On Saturday, Clif and I took our awning and our books to the Steampunk Festival in Dexter, Maine. The word hot is in the title of this post, and I mean it quite literally. By mid-afternoon, the temperature was 87°F, and not to put too fine a point on it, but we were all a little on the warm side, especially as the humidity was in the same range.
No matter! We sold a good number of books, met some creative people, and even had a couple of dog buddies visit us.
Here are some scenes from the festival.
Visitors were greeted by this fellow. (Is it me, or is he just a teeny-weensy bit scary? As in, don’t get on his bad side.)
In kilt and costume is Darin Beaulieu, one of the organizers of the festival.
Then there were the pirates, an important part of any event.
But best of all were the two dog buddies, Arlo and Cedar, who belonged to the family of the vendors right next to us. When we were asked if the dogs could rest in the shade of our awning, what do you think we said?
Not surprisingly, Clif’s The Wave of Time and my Maya and the Book of Everything are a good fit for this kind of festival. While our books don’t belong in the Steampunk genre, they are fantasies that feature time travel, and people who are drawn to Steampunk are also drawn to our books.
So when we caught wind of another Steampunk Festival in Kennebunk in August, Clif said, “Let’s go!”
And so we will.
Yesterday was Father’s Day. The kids, alas, live too far away to celebrate it with us, but Clif and I are firm believers in celebrations big and small. Therefore, to mark the day, we decided to go to Hallowell, a tiny city on the Kennebec River, order Chinese food, sit by the river, and then go for a bike ride along the rail trail.
After a very cool spring, summer decided to make a guest appearance, and by late morning, the temperature was in the low 80s. Did the heat deter us? It did not. Clif and I are plucky Mainers who can tolerate heat as well as cold. After packing a cooler full of water, off we went to Lucky Gardens to fetch our lunch. Clif, naturally, got to choose—one take-away meal is plenty for the both of us—and he picked General Tso’s chicken. (See what I mean about the amount of food? A wicked good deal, as we Mainer’s would say.)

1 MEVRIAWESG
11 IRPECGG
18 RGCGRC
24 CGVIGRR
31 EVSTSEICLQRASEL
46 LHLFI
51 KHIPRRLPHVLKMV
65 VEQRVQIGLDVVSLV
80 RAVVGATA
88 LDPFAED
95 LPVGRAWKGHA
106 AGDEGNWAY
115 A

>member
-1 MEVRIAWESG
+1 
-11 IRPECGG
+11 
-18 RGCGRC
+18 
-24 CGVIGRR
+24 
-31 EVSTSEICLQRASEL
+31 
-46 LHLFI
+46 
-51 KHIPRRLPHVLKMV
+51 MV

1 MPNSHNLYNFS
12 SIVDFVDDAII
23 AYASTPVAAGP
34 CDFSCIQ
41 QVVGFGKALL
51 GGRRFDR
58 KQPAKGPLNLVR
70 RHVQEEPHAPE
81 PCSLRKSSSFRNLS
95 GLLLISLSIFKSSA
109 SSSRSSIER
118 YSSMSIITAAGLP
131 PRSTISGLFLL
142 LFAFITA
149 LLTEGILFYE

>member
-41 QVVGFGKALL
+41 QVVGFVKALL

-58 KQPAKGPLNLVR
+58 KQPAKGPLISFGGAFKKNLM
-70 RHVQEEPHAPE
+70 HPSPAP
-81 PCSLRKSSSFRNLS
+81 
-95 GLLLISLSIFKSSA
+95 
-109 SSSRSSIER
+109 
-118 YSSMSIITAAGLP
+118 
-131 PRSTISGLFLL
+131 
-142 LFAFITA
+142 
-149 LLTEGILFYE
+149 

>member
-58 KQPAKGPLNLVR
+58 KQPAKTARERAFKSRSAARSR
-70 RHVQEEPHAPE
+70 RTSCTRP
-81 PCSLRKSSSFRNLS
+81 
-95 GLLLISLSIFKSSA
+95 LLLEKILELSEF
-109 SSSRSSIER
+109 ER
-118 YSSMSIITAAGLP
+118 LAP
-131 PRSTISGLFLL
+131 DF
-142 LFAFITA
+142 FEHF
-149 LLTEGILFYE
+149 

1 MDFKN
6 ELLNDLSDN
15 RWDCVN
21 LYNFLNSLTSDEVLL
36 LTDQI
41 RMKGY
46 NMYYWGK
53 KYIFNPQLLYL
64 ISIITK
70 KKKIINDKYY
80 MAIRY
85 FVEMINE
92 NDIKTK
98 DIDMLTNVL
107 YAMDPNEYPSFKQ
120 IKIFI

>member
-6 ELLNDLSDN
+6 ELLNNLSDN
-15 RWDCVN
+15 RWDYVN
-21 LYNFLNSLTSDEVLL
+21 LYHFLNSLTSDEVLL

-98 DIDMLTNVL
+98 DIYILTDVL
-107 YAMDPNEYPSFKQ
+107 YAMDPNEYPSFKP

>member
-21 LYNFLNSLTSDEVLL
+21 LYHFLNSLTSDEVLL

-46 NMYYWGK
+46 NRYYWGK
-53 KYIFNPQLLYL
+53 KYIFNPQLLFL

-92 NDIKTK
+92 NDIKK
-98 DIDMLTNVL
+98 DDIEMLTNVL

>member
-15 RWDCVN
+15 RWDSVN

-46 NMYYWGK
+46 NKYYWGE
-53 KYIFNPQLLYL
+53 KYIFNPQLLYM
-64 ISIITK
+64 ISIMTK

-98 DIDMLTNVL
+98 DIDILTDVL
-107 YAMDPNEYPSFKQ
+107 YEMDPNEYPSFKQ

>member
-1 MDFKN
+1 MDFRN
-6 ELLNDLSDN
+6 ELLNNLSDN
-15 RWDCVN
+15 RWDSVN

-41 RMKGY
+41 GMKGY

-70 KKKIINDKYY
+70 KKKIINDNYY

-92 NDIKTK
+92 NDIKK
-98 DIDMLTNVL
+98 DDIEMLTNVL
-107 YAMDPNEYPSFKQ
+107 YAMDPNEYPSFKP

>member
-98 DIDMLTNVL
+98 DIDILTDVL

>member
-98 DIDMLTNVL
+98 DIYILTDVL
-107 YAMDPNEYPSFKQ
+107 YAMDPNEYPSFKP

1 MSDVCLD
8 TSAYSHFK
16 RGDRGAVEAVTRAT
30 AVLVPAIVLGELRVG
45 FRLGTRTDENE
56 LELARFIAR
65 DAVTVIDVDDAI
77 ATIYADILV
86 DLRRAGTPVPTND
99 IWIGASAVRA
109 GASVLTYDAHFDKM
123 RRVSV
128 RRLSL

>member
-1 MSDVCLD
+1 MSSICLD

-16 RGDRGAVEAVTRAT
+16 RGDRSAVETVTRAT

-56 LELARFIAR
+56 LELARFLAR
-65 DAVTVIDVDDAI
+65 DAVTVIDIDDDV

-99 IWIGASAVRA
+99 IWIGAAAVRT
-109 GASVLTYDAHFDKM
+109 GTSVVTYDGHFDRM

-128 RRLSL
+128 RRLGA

While we ate on the pier, we admired a mother duck and her ducklings.
And we watched a woman in a kayak go by with her dog. What a good buddy to stay put!
I saw a sturgeon jump, straight up and then back down with a splash, but I wasn’t at the ready with my camera. Darn!
Dealing bravely with this disappointment, we took to the rail trail.
While we didn’t see any more sturgeon, we did see this beauty. I am pretty sure it is a young bald eagle, but if any of my birding, blogging friends think differently, do let me know. So wonderful to see the river full of life, especially as my childhood memory of the Kennebec River is of it being dark and dirty with no fish or birds. (I’m sure there were some, but back then nobody I knew spent their days by the Kennebec River.) What a difference the Clean Water Act has made, and I am very grateful for the lawmakers who worked together to clean our polluted waterways.
After the ride, we were more than a little hot. What to do? Go for ice cream, of course, at Fielder’s Choice, where we shared a hot fudge sundae with peanut butter ice cream.
A sweet, cool ending.
Despite the cool nights and the occasional cool day, summer has come to Maine. In fact, as someone who has seen a lot of Maine summers, this, so far, has been an old-fashioned June with some rain, some sun, some warm days, some chilly ones. It is only during the past five years that Maine Junes have become so warm. This June is a throwback to the old days, and it feels quite normal to me.
Rather than warm weather, summer in Maine is heralded by green in all its cool shades. Our backyard, indeed all of Winthrop, is enveloped by green—the leaves, the evergreens, the ferns.
Our patio is our summer living room, and Clif and I spend as much time there as we can. For much of the year, we are cooped up inside, and it is a relief to be outside, unencumbered by hats, coats, and gloves.
Yesterday, after doing yard work, we had our tea on the patio. A red squirrel, in a nearby tree, scolded us. I suspect the little creature wanted to raid the brown bird feeder, and we were too close for comfort.
“Have we ever bothered you?” I asked. “No, not once.”